Schools and classes tend to be much smaller. According to the National Center for Education Statistics study, private schools tend to be half as large as public schools. Many experts feel that children are less likely to get lost in the shuffle if they attend a smaller school, which naturally nurtures a sense of community and belonging. In addition, the teacher-student ratios in private schools tend to be more favorable, says the National Association for Independent Schools. On average, private schools have a student-teacher ratio of 9:1 as opposed to about 17:1 in public schools.
Whatever you think your children need—deserve—from their school experience, assume that the parents at the nearby public housing complex want the same. No, don’t just assume it. Do something about it. Send your kids to school with their kids. Use the energy you have otherwise directed at fighting to get your daughter a slot at the competitive private school to fight for more computers at the public school. Use your connections to power and money and innovation to make your local school—the one you are now sending your child to—better. Don’t just acknowledge your liberal guilt—listen to it.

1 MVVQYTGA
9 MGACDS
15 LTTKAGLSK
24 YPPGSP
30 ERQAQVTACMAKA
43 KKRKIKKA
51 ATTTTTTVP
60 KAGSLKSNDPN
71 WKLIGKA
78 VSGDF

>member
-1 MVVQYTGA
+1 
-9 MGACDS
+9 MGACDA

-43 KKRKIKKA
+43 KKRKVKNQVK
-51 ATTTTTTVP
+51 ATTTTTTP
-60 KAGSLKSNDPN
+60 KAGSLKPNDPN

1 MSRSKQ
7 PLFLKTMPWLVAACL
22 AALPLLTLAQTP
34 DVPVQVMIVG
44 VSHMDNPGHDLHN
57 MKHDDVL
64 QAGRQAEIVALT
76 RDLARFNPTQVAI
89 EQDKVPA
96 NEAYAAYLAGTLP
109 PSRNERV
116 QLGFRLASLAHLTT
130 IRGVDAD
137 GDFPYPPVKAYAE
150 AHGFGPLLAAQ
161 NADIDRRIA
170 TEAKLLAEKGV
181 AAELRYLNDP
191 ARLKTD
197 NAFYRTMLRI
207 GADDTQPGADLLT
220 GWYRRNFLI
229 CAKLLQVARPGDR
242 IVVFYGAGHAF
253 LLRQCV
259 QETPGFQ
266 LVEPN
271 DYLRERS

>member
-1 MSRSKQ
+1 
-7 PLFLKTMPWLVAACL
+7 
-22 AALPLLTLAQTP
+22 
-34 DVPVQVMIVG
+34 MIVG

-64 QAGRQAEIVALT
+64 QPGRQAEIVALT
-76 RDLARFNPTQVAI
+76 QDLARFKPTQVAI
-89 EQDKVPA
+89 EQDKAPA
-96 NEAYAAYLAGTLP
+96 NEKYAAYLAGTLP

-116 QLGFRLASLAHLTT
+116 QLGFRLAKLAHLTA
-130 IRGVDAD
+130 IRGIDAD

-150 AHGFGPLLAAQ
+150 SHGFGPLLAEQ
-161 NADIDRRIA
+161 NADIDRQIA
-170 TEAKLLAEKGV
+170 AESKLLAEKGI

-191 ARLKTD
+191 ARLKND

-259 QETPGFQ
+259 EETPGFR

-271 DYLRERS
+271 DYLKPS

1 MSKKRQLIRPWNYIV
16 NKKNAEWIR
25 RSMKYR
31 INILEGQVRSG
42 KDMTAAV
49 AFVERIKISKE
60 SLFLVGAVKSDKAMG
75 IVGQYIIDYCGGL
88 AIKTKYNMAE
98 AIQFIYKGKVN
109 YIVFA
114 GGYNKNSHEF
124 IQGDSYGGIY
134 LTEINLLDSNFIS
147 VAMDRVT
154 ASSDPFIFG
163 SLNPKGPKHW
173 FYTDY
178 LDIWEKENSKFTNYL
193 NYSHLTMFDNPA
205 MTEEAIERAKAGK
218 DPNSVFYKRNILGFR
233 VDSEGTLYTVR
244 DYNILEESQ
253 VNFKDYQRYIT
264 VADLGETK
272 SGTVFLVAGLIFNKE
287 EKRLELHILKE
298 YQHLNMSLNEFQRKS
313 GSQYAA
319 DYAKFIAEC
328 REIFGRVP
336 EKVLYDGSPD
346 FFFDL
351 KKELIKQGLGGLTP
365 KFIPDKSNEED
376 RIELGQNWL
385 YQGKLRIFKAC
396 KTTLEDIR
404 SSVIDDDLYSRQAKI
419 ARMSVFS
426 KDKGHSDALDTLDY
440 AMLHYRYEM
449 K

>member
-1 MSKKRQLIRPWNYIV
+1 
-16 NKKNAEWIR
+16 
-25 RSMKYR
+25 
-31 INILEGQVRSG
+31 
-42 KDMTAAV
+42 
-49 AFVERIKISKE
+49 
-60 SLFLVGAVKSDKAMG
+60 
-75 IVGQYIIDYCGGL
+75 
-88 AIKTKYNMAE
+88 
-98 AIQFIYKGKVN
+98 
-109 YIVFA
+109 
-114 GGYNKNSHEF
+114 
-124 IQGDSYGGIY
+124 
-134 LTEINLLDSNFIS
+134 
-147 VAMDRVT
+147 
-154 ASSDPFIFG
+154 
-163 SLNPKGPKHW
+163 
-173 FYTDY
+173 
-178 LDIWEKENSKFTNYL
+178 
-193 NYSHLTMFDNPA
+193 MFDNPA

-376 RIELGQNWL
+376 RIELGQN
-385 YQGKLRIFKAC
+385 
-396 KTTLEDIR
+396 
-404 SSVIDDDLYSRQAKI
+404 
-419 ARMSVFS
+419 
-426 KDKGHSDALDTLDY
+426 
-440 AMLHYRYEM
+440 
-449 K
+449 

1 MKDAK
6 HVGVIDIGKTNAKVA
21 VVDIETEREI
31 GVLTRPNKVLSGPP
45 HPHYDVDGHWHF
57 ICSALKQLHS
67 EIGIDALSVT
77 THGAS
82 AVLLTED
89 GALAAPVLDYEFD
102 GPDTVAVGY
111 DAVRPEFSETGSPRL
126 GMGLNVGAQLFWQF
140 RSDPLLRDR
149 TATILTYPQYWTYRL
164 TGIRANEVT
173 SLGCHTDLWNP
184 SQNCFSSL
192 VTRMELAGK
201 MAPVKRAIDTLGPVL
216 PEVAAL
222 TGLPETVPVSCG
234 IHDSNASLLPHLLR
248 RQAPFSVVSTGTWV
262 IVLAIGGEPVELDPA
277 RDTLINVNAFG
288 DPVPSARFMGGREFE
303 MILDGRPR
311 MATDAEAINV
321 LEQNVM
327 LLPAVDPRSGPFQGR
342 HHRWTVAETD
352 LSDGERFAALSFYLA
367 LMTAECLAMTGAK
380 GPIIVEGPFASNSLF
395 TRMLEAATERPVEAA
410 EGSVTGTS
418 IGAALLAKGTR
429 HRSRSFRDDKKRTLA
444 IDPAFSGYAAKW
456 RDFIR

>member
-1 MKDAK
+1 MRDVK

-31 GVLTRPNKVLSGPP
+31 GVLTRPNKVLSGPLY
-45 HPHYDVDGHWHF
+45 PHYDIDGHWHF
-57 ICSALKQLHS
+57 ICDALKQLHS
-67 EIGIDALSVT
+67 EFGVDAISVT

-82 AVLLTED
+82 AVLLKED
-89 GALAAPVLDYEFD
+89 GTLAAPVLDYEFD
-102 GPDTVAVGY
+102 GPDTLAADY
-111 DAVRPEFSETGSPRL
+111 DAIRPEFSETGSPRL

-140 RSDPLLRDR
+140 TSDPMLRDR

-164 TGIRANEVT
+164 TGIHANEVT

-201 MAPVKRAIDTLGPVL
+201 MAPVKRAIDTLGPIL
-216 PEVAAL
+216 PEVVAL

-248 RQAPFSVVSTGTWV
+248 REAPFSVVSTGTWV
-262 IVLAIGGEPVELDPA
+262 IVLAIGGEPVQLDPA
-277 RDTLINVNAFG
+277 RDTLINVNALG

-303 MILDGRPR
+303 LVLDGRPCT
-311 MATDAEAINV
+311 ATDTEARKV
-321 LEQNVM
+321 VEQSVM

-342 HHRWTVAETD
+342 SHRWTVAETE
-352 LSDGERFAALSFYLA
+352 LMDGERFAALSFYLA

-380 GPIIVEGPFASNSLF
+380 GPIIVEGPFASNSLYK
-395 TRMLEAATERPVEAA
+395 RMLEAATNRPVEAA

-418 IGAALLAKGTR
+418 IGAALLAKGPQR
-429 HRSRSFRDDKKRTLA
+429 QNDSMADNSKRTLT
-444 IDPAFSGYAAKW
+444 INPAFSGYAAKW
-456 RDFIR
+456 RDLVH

In the event of an emergency, it’s important that people receive your emergency message. If an organization’s public and private communication systems and devices are not working together, it’s highly possible the emergency message could get lost in the crowd of everyday messages. When sending an emergency notification, it’s vital that the message override the every day communications and be sent through a coordinated use of multiple public and private channels of communication. Learn more on how MessageNet Connections integrates public and private communications, every day and emergency communications into one powerful system.